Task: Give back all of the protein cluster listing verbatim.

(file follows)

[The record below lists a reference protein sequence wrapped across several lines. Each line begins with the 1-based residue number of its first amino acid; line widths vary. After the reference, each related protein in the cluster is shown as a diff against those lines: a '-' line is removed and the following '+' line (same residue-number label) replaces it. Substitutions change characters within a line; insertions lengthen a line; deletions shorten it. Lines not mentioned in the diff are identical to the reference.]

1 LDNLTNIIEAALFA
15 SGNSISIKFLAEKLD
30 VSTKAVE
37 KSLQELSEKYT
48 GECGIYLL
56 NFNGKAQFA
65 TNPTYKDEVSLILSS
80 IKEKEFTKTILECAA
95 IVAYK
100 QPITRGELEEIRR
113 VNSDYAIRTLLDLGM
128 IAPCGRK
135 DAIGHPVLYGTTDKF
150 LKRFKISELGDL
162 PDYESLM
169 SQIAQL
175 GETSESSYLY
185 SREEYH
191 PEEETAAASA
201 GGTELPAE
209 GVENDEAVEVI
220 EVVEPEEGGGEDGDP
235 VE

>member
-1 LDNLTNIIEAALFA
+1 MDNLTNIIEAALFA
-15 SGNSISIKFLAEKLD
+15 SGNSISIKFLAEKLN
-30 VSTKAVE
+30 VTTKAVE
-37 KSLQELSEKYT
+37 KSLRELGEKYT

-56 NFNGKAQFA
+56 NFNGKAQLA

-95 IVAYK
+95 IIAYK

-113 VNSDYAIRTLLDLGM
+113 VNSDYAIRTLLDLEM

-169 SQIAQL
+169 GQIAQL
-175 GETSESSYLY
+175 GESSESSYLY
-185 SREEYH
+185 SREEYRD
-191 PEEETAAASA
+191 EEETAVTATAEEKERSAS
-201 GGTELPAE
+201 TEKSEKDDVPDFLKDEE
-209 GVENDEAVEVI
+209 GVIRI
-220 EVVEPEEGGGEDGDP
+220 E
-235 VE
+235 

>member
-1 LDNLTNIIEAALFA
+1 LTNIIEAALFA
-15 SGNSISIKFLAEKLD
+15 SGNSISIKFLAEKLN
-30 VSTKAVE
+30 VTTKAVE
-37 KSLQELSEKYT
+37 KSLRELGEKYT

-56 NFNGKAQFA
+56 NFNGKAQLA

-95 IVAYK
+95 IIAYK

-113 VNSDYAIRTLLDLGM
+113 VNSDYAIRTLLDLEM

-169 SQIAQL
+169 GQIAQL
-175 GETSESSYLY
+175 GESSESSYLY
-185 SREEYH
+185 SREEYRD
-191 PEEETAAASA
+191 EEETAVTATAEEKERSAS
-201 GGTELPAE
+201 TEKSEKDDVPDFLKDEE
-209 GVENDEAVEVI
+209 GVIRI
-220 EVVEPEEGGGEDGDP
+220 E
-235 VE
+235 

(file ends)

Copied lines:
[The record below lists a reference protein sequence wrapped across several lines. Each line begins with the 1-based residue number of its first amino acid; line widths vary. After the reference, each related protein in the cluster is shown as a diff against those lines: a '-' line is removed and the following '+' line (same residue-number label) replaces it. Substitutions change characters within a line; insertions lengthen a line; deletions shorten it. Lines not mentioned in the diff are identical to the reference.]

1 LDNLTNIIEAALFA
15 SGNSISIKFLAEKLD
30 VSTKAVE
37 KSLQELSEKYT
48 GECGIYLL
56 NFNGKAQFA
65 TNPTYKDEVSLILSS
80 IKEKEFTKTILECAA
95 IVAYK
100 QPITRGELEEIRR
113 VNSDYAIRTLLDLGM
128 IAPCGRK
135 DAIGHPVLYGTTDKF
150 LKRFKISELGDL
162 PDYESLM
169 SQIAQL
175 GETSESSYLY
185 SREEYH
191 PEEETAAASA
201 GGTELPAE
209 GVENDEAVEVI
220 EVVEPEEGGGEDGDP
235 VE

>member
-1 LDNLTNIIEAALFA
+1 MDNLTNIIEAALFA
-15 SGNSISIKFLAEKLD
+15 SGNSISIKFLAEKLN
-30 VSTKAVE
+30 VTTKAVE
-37 KSLQELSEKYT
+37 KSLRELGEKYT

-56 NFNGKAQFA
+56 NFNGKAQLA

-95 IVAYK
+95 IIAYK

-113 VNSDYAIRTLLDLGM
+113 VNSDYAIRTLLDLEM

-169 SQIAQL
+169 GQIAQL
-175 GETSESSYLY
+175 GESSESSYLY
-185 SREEYH
+185 SREEYRD
-191 PEEETAAASA
+191 EEETAVTATAEEKERSAS
-201 GGTELPAE
+201 TEKSEKDDVPDFLKDEE
-209 GVENDEAVEVI
+209 GVIRI
-220 EVVEPEEGGGEDGDP
+220 E
-235 VE
+235 

>member
-1 LDNLTNIIEAALFA
+1 LTNIIEAALFA
-15 SGNSISIKFLAEKLD
+15 SGNSISIKFLAEKLN
-30 VSTKAVE
+30 VTTKAVE
-37 KSLQELSEKYT
+37 KSLRELGEKYT

-56 NFNGKAQFA
+56 NFNGKAQLA

-95 IVAYK
+95 IIAYK

-113 VNSDYAIRTLLDLGM
+113 VNSDYAIRTLLDLEM

-169 SQIAQL
+169 GQIAQL
-175 GETSESSYLY
+175 GESSESSYLY
-185 SREEYH
+185 SREEYRD
-191 PEEETAAASA
+191 EEETAVTATAEEKERSAS
-201 GGTELPAE
+201 TEKSEKDDVPDFLKDEE
-209 GVENDEAVEVI
+209 GVIRI
-220 EVVEPEEGGGEDGDP
+220 E
-235 VE
+235 